This week I realised that I had never in my life experienced homesickness. I’ve never been away from home on my own before. I never went on the school trip to Germany and I very rarely went to sleepovers, at least not until I was a teenager. At which time, you don’t miss your mum because you’re a teenager and teenagers just have a laugh with their friends without a second thought for their mum or their big sister because they know they’re going to see them again tomorrow.
But I have experieced homesickness now and I tell you what, it’s not a good fee
ling. If you haven’t experienced it yourself, this is the only way I can explain it. Remember that boyfriend you had who you were totally besotted with? You were madly in love with him and convinced yourself that you were going to spend the rest of your lives together. Remember what it was like when he broke up with you? That pain in your chest that won’t go away. The feeling where you just want someone to chop off your arms or legs instead because it can’t be worse than this. Well, times that by a million and that’s what homesickness feels like. It’s just like heartbreak but, in my opinion, incredibly worse.
I cried almost all day on Tuesday – my first full day in London – and it felt uncontrolable. My Host Family were lovely to me and the kids are great but there’s no denying that it’s awkward to live in another families home. This has been my main struggle this week. There’s a lot of duties when Au Pairing and there’s a lot of information to take in, but for me the hardest challenge was trying to keep my family and any thoughts of home out of my head in order to get through the day without a breakdown.
As the week went on, I was introduced to some of the Nannies that look after the friends of my host kids. They were so lovely and I soon realised that being a Nanny is an enjoyable job. Seeing these ladies in action and listening to their stories about families they have worked for in the past soon put my mind at ease from any worries I had. I have always been the kind of person to learn from observation, so knowing that there are people I can take note from put my mind at rest.
This week felt like it was endless and I just wanted it to end in order to take a step back and think about all the information that had been given to me over the last 4 and a half days. How could I have time to process anthing that I had been told when I was constantly having to move onto the next task? I knew I had time from 6pm(ish) to go out or go to my room and have ‘me time’ but I struggled to think about the job at hand when all I wanted to do was cry and see my mum. My mum and sister were my end goal for the week. The only reason I kept getting up in the morning and carrying on was because I knew I would get to see them on the Saturday when they drove down to see me.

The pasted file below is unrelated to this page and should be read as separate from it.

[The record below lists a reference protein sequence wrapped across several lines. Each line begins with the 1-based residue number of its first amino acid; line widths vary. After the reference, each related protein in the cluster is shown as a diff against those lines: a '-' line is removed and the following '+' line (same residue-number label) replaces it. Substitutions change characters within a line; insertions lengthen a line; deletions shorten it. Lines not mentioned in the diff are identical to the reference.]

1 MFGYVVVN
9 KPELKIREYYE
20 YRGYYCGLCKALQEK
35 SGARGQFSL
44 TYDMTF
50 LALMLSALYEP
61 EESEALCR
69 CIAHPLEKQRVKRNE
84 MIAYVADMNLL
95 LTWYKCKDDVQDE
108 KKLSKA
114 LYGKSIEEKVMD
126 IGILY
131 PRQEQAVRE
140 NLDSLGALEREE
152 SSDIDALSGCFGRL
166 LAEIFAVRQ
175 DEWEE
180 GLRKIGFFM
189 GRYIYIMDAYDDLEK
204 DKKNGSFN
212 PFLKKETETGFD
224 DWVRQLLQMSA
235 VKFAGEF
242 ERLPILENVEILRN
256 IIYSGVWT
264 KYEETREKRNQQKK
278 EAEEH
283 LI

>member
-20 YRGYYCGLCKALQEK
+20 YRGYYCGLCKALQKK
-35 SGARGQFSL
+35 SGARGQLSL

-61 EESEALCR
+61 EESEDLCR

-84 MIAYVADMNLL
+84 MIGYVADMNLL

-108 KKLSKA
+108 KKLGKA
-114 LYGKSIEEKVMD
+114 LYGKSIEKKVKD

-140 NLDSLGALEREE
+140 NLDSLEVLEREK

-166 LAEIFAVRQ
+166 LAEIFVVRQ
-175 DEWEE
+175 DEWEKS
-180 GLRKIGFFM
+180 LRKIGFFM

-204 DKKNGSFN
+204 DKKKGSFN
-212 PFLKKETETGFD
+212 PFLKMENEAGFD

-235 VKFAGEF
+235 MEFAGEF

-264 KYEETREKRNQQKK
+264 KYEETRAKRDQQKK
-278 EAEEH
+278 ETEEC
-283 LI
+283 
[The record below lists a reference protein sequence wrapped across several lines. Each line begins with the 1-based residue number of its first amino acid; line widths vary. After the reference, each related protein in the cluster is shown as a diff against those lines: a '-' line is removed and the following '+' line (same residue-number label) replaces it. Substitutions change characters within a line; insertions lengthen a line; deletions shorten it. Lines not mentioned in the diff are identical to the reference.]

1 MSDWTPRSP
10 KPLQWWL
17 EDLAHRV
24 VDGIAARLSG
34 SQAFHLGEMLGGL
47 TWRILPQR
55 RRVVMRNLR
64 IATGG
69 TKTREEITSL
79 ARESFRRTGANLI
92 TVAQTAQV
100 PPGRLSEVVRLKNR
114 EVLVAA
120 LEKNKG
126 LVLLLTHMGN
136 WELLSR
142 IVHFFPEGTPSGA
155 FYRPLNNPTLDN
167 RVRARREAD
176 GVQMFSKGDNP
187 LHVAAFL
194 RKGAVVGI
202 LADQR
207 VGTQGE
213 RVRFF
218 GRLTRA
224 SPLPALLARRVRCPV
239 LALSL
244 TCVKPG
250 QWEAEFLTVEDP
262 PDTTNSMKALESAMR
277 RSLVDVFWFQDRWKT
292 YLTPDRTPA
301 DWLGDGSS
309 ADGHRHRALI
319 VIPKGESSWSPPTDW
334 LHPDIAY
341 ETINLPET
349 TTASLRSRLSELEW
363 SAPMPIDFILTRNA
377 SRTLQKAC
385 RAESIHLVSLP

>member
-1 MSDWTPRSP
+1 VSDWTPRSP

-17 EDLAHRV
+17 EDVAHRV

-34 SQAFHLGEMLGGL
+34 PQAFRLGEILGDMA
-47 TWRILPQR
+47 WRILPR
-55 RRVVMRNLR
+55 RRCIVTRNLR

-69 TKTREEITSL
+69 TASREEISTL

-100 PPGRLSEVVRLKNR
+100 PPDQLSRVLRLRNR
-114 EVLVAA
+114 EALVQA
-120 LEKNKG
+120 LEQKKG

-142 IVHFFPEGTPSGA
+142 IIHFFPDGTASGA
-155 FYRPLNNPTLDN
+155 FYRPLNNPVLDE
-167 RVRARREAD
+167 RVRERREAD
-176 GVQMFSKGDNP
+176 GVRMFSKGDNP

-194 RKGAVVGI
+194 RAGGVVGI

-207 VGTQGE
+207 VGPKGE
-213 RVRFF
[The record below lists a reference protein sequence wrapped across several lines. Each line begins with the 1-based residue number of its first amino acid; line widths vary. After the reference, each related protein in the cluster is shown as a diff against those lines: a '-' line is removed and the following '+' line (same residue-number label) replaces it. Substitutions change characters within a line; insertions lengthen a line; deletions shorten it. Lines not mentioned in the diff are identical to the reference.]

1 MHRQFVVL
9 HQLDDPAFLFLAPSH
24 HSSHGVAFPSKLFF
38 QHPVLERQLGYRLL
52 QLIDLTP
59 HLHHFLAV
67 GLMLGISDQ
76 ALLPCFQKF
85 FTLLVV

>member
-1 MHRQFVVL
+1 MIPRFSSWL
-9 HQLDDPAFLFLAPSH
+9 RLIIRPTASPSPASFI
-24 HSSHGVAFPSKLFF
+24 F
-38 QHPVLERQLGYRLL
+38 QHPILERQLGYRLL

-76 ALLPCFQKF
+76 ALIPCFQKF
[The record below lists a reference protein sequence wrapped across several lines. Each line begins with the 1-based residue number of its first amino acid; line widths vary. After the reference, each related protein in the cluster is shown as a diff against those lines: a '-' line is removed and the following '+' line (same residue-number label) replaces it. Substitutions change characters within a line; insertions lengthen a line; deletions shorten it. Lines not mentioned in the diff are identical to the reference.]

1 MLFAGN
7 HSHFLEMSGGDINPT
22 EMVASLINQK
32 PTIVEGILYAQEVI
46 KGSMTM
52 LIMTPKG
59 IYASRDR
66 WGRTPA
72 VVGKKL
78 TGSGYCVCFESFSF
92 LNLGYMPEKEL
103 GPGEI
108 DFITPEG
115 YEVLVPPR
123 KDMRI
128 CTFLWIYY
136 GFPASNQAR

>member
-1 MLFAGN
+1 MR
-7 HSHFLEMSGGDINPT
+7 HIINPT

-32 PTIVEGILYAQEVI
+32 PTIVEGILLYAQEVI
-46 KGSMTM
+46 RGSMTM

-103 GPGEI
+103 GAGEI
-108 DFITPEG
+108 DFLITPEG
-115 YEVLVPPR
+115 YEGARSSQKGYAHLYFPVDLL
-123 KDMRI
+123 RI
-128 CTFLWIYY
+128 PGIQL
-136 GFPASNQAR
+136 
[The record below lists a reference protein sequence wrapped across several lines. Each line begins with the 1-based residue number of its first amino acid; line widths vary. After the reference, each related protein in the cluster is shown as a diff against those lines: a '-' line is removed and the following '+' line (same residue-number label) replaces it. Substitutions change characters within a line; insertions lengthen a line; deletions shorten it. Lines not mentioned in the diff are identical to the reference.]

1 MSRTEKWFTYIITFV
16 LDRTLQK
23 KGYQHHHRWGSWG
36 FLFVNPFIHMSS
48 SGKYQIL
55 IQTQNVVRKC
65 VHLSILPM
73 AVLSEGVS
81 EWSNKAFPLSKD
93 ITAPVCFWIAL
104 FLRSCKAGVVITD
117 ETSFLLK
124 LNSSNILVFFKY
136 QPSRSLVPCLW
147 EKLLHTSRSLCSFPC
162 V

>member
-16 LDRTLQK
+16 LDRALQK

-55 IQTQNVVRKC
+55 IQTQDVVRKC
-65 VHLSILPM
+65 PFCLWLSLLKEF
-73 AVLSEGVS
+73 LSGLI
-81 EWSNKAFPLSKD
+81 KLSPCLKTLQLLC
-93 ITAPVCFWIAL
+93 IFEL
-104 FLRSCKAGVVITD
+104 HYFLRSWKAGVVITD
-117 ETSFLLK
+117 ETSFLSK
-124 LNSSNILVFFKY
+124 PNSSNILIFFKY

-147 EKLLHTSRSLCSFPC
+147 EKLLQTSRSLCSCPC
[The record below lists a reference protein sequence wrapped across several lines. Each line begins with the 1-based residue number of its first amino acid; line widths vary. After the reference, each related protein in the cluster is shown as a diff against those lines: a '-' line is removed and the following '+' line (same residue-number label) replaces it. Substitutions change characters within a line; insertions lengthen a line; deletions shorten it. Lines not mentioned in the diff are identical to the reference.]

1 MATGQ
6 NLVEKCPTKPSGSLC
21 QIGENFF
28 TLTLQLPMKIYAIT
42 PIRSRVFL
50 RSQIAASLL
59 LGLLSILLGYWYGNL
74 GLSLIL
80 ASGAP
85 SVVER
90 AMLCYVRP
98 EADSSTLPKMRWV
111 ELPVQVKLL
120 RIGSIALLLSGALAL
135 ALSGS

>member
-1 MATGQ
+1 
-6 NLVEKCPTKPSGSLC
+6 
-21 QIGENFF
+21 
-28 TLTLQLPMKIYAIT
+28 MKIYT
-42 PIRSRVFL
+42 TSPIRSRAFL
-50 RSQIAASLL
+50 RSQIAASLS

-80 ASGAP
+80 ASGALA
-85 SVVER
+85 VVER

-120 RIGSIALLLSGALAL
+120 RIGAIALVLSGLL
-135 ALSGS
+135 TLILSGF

The Wirral may be in the same country as London and I am lucky enough to have my family so close to me, unlike other Au Pairs, but it is still such a long drive and they still came to see me and I automatically felt better after talking everything through with them (and Brittany). Family and friends who know you and ‘get’ you always have a way of making any situation seem brighter. It’s all well and good having these people you just met tell you that things will get better, but you only really believe it will get better when you hear it from the people you love. Spending time with friends today who are already here in London, made me realise that I’m not alone here and there is always a little bit of home around the corner (or Crouch End).
It has only been in the last couple of days that I have come to terms with the responsibility I have taken on and the life I am going to be living for the next year and I am hoping that my Au Pair experience will continue to get better and that I will come away with some great memories. I’m also so lucky to have the chance to look up at Big Ben whenever I’m having an off day and remind myself why I’m really here in this amazing city.